Happy day to you. This is Ken Kaufman, and I am thrilled you’re here for episode number 76, “Curiosity and Courage.” Now, what do these two things have to do together and what is the subject of today’s podcast episode? I am actually, for my organization, at a two-day retreat where we are meeting with a lot of the leaders in our organization and getting aligned and presenting some things and setting out a vision and a plan here for the next year. And in going through this process, there’s a gentleman named Clint Bruce who came.
He is a very respected speaker, Navy Seal, former NFL player, and has had a lot of really amazing and great experiences. And one of the things that he said today really stood out to me. He talked about how curiosity is one of the great attributes of being an amazing leader or being what I’d call elite. So he actually started out by saying, “Look, there’s five potential outcomes. Either the outcome is bad, it’s average, it’s good, it’s excellent, or it’s elite.” And he differentiated excellence from elite by saying the elite are the ones who deliver excellence but then are never done.
They’re always looking to the next summit to climb, to the next challenge. He even said once they accomplished something with excellence, that after a very short period of time, they start getting uneasy, uncomfortable, anxious, looking for that next challenge and that next thing. And so in talking about elite leadership, he said one of the key attributes is being intellectually curious with courage. And this is how he defined this curiosity and courage, which really resonated with me. He talked about how we have to be willing to show that we don’t know something, and so we’re willing to ask. And so that feels scary.
We’re putting ourselves out there. We’re being vulnerable. We’re afraid to ask questions usually for two reasons, either, you know, we’re afraid to show that we don’t know, or the second one is you’re actually afraid of what the answer might be and that perhaps it could cause a lot of work, or pain, or struggle, or it’s information and news that you didn’t wanna hear, you know, that was bad or negative in some way. So being curious requires a great degree of courage. And when you engage in this process of being curious and asking questions, acknowledging that you don’t know, that it’s just the sign and attribute of somebody who is going to be preparing themselves and driving themselves to try to perform at a very elite level.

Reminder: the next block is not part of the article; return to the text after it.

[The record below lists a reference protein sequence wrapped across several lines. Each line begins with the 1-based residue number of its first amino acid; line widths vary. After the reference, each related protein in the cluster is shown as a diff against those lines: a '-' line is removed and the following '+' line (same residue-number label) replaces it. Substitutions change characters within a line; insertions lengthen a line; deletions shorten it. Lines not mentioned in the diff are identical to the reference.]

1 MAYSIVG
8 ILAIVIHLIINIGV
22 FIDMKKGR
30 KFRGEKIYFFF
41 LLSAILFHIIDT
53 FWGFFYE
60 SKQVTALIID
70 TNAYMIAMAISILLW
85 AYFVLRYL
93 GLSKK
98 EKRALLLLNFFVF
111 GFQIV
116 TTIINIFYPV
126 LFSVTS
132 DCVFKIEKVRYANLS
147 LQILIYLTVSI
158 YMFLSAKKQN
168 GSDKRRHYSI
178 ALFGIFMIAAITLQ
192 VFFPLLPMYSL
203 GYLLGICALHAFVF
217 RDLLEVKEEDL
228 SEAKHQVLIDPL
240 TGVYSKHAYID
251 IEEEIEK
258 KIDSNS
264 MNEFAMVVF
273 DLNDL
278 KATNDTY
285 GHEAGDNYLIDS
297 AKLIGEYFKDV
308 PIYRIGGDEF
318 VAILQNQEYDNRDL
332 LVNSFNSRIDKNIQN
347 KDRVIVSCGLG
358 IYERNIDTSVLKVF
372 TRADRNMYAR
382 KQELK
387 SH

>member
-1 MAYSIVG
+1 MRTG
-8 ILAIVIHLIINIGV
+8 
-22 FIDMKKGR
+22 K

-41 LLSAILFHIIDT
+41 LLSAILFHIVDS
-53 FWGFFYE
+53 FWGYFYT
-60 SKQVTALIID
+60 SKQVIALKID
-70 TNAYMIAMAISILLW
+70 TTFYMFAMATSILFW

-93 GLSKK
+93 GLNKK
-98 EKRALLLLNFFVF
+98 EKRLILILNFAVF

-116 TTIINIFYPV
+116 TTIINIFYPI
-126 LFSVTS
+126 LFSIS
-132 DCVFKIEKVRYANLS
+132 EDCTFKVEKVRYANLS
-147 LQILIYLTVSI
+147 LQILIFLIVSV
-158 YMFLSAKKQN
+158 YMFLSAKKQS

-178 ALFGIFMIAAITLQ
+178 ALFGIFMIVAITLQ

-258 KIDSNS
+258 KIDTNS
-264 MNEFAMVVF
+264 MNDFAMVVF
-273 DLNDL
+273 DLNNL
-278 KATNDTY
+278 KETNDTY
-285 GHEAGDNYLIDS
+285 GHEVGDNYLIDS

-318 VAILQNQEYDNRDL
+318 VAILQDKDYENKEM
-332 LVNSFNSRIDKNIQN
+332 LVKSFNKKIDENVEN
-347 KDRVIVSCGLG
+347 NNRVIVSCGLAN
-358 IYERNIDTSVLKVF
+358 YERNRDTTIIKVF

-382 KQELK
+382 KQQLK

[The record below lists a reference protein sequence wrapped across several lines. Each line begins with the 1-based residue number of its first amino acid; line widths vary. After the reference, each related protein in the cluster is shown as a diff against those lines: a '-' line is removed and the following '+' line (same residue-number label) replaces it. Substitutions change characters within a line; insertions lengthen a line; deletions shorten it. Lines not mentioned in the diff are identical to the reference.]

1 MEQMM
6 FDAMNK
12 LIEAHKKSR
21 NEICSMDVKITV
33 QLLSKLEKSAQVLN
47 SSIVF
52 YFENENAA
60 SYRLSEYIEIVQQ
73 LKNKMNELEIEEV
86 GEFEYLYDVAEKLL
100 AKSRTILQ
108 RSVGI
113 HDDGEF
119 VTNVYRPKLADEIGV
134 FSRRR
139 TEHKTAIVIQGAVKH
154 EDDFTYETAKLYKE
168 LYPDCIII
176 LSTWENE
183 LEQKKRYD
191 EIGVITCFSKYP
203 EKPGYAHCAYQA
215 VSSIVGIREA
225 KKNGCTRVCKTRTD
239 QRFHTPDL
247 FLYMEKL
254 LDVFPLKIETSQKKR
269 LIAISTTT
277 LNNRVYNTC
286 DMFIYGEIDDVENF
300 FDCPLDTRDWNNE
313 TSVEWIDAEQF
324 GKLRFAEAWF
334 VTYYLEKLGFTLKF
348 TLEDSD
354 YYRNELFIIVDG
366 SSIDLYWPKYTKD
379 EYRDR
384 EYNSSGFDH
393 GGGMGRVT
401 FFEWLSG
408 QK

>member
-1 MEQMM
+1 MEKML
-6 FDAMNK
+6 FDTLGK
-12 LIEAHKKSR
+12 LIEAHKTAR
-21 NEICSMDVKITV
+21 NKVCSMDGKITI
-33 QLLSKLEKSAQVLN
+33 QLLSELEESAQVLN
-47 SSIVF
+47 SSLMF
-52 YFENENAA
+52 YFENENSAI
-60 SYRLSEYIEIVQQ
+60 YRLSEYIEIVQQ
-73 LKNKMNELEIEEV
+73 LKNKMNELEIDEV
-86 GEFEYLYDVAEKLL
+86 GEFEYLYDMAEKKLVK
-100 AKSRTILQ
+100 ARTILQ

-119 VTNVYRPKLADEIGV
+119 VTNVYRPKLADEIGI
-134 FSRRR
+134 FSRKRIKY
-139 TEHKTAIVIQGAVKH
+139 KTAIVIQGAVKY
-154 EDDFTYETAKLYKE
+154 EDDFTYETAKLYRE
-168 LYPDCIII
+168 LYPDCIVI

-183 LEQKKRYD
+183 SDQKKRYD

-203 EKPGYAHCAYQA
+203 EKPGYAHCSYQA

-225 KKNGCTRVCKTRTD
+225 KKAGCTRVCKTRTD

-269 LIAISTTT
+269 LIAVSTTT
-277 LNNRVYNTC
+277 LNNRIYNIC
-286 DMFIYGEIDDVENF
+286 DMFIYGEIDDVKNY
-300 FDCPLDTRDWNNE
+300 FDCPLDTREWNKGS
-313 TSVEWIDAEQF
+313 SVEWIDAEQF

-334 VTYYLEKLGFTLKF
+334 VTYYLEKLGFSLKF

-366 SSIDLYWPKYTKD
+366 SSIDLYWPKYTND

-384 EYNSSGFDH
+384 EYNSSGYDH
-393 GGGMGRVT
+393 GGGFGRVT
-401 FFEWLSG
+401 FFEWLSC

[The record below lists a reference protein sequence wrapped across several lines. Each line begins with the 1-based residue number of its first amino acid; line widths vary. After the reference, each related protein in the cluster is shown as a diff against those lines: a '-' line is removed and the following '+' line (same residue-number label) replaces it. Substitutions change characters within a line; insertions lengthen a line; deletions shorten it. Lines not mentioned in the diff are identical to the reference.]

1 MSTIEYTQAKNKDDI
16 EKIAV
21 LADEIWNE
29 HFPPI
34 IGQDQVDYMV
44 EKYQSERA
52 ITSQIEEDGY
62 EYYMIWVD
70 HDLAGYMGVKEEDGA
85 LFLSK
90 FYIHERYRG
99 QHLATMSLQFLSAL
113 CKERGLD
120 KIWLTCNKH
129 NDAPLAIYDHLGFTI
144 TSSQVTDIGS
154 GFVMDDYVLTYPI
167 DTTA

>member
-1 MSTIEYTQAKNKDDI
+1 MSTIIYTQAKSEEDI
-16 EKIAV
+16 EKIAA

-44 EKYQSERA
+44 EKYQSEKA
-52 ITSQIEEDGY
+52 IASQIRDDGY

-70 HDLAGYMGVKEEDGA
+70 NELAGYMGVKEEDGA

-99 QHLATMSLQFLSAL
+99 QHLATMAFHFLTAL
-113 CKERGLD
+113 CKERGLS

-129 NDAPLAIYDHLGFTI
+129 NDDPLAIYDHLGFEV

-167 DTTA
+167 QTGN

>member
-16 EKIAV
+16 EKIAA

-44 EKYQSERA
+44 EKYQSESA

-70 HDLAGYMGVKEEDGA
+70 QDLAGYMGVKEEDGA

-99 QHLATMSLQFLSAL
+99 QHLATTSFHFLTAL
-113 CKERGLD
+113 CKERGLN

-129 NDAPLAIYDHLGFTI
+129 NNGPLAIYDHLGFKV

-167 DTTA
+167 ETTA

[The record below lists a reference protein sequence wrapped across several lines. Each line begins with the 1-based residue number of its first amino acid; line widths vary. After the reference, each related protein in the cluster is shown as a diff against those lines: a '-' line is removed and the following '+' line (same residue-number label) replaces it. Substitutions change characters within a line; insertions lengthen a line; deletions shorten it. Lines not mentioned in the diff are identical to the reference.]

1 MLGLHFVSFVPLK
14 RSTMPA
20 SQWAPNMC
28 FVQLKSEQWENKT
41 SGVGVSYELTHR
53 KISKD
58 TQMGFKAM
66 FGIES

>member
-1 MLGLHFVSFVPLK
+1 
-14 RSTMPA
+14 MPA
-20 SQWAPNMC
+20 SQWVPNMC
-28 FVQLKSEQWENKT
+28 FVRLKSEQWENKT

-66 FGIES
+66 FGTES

And he even mentioned this in the context of elites are curious and they want to find out so that they don’t have to be found out, meaning found out that they don’t know. They are just hungry for this information and hungry to figure it out and always humble enough and willing enough and courageous enough to step in to that unknown. And he even described how, when evaluating others on your team, when evaluating yourself, and I’m gonna take this over to our financial plans and our investment strategies, when evaluating those things, we need to have the courage to ask the questions.
And so my question for you today, and the thing that I really want you to think about and ponder is, what are the questions you have when it comes to money and finances? And I don’t want you to hide behind, you know, either the past because you feel bad about it or in some way you’ve felt shamed for something, you know, in the past that’s gone wrong or hasn’t worked out well. Hopefully, I’ve shown you I’m willing to tell you what all my mistakes have been. I’ve definitely been open and transparent about that. But hopefully, you’ll take a minute, stop, and ask yourself, like, what is it that you don’t know that you need to know or you want to know?